Students are also encouraged to develop a global perspective within their academic program through study abroad. The University of Tennessee, Knoxville, offers study abroad programs in Asia, Europe, Africa, Australia, South America, and North America. Program lengths vary from mini-term trips to the entire academic year, and students may choose to fulfill general education requirements, study a foreign language, or take courses within their majors. In addition, UTK offers students opportunities for international internships.
Students are highly encouraged to begin planning early in their academic career and to consult with an academic advisor about the best time to study abroad as well as what courses to take abroad. For more information about program options, the application process, and how to finance study abroad, please visit the Programs Abroad Office website.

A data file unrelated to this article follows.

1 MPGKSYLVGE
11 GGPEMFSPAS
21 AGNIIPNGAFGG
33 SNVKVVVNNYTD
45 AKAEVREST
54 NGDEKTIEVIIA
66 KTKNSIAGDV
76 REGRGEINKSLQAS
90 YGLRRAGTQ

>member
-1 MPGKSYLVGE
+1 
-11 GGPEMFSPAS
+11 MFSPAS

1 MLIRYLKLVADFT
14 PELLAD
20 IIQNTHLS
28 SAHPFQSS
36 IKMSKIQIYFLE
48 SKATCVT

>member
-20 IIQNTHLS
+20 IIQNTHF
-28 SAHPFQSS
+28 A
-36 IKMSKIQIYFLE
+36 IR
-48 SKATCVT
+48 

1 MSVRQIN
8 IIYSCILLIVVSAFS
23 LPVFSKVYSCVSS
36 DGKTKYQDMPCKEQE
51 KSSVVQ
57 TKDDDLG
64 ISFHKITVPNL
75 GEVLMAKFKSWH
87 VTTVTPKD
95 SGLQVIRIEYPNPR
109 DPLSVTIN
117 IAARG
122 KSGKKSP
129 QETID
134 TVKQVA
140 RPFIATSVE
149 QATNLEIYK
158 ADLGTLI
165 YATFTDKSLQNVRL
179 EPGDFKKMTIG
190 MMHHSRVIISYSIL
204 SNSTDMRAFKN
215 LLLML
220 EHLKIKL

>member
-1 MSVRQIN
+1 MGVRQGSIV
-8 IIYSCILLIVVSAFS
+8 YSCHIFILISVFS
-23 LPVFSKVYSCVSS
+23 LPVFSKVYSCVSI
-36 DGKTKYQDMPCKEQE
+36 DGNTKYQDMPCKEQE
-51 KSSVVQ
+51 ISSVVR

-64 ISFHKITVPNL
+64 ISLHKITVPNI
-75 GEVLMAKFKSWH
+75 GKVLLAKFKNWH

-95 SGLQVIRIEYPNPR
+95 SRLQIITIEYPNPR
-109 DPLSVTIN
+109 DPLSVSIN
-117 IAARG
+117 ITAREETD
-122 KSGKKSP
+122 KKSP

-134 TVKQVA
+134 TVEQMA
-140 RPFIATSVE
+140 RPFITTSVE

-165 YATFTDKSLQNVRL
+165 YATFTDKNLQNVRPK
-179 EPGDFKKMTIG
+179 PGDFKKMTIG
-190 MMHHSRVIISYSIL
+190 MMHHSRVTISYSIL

Academic Plan and Milestones
Following an academic plan will help students stay on track to graduate in four years. Beginning with first-time, first-year, full-time, degree-seeking students entering in the Fall 2013 semester, UT has implemented Universal Tracking (uTrack), an academic monitoring system designed to help students stay on track for timely graduation. In order to remain on track, students must complete the minimum requirements for each tracking semester, known as milestones. Milestones may include successful completion of specified courses and/or attainment of a minimum GPA.
To see a sample academic plan and milestones for this major, please visit the undergraduate catalog.
For More Information
Dr. Christopher Craig
Dept. of Classics
1101 MClung Tower
University of Tennessee
Knoxville, TN 37996-0413
The information on this page should be considered general information only. For more specific information on this and other programs refer to the UT catalog or contact the department and/or college directly.